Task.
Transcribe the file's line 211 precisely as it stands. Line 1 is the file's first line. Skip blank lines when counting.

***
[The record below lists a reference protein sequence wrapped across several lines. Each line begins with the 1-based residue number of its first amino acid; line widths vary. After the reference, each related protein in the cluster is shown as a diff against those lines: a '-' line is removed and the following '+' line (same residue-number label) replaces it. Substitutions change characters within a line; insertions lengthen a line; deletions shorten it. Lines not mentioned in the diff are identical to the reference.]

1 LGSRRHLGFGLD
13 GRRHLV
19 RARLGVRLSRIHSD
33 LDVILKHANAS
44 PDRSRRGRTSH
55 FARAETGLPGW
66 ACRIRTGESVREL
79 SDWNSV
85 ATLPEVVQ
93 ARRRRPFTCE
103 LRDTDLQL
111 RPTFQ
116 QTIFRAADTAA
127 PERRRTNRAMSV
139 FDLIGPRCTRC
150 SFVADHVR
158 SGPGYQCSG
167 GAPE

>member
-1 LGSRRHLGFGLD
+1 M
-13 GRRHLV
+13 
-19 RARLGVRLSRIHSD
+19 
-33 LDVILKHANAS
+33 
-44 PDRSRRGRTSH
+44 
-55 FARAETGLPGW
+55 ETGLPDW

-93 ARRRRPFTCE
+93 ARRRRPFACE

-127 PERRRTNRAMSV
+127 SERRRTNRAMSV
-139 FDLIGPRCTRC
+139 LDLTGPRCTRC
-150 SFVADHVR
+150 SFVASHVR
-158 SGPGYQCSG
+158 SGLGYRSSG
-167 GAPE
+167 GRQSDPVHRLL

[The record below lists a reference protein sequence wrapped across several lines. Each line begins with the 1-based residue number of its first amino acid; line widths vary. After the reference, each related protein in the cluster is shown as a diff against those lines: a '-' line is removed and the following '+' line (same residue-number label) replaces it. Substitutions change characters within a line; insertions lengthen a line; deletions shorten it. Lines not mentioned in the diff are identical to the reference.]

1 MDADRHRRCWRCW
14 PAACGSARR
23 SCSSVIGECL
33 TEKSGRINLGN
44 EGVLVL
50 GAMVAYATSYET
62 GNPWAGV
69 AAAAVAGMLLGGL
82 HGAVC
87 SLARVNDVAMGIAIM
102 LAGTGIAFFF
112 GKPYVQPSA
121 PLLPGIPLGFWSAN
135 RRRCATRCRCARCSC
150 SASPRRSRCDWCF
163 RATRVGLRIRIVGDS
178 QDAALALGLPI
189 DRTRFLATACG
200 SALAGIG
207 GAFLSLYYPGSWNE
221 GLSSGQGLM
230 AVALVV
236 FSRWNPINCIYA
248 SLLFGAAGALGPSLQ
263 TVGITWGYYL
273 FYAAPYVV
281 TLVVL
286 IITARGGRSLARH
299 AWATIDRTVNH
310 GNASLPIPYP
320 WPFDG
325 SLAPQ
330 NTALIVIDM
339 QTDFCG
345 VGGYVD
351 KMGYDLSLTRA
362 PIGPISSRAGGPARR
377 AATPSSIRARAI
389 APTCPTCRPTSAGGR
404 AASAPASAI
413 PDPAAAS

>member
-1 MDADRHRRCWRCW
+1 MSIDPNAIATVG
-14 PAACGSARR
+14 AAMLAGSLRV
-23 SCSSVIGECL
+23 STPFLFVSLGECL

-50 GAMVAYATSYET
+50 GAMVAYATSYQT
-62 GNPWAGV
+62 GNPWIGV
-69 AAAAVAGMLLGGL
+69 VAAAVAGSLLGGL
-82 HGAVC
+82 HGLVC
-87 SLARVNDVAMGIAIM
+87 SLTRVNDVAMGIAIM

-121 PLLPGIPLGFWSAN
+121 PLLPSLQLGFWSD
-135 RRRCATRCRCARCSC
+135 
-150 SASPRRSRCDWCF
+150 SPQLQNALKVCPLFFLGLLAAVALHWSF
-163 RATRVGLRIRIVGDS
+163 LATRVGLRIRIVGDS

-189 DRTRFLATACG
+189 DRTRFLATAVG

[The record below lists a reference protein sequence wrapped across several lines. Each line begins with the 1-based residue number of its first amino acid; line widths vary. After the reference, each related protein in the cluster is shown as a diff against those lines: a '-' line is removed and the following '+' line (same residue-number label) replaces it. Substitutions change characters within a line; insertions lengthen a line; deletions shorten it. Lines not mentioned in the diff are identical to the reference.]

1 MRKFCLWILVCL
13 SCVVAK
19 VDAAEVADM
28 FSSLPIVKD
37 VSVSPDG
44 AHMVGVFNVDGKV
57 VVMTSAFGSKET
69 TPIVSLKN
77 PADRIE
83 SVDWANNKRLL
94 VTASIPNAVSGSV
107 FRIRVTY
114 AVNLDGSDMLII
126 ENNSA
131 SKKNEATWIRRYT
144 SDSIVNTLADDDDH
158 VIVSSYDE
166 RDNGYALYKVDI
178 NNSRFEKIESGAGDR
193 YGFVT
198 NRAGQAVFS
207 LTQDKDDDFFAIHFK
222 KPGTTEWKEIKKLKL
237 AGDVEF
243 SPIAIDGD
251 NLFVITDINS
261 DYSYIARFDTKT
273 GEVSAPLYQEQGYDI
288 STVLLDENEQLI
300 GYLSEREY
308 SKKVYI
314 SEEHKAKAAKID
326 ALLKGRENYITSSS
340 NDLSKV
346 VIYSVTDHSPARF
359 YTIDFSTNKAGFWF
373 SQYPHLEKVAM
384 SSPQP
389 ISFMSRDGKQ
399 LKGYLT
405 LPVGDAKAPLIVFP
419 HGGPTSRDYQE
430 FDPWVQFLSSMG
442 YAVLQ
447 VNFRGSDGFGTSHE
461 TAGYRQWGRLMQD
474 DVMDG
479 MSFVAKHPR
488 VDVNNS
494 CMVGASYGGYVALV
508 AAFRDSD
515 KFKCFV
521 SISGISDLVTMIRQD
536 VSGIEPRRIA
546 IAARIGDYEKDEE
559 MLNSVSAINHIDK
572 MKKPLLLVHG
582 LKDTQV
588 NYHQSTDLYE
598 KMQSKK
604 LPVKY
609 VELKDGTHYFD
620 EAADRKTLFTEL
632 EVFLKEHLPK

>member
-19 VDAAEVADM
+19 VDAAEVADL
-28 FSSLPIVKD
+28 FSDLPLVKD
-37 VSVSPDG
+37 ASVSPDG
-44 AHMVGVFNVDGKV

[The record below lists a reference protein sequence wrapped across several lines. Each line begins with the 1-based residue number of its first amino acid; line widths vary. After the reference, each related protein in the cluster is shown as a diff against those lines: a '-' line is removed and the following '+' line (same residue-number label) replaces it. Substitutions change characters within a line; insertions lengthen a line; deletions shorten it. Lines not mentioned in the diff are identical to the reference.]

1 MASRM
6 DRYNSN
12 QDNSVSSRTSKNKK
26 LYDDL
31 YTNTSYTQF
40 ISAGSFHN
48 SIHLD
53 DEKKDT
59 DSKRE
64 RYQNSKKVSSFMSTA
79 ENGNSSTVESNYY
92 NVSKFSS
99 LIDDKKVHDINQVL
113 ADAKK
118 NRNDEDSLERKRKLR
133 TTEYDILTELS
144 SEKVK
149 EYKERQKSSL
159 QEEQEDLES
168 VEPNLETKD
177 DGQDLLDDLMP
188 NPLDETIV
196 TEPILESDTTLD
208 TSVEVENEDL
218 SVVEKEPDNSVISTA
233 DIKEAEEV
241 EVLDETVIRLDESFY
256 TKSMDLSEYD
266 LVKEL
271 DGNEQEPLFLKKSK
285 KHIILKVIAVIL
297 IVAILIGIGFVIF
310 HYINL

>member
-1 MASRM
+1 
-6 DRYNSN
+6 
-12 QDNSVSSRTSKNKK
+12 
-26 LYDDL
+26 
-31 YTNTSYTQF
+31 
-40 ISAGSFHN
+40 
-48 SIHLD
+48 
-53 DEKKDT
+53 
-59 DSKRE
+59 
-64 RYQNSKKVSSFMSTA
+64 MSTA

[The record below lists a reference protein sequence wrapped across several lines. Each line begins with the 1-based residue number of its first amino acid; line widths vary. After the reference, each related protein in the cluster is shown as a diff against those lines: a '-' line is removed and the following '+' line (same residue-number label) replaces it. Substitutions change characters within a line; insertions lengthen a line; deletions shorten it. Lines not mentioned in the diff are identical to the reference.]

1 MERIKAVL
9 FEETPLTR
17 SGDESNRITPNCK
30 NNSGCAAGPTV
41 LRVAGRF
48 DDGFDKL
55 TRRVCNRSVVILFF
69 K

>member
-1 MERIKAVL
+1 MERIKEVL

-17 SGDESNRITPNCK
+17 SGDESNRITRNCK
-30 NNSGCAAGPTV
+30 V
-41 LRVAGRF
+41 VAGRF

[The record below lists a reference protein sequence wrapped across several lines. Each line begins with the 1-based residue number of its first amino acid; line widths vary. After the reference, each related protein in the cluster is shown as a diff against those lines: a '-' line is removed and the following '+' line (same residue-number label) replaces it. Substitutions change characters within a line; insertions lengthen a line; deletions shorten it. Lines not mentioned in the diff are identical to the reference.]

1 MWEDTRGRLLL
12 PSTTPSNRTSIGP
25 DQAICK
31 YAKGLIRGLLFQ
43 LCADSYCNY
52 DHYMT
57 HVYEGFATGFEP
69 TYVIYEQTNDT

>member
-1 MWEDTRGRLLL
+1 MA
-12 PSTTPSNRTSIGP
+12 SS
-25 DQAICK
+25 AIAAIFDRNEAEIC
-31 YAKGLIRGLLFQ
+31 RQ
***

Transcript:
208 TSVEVENEDL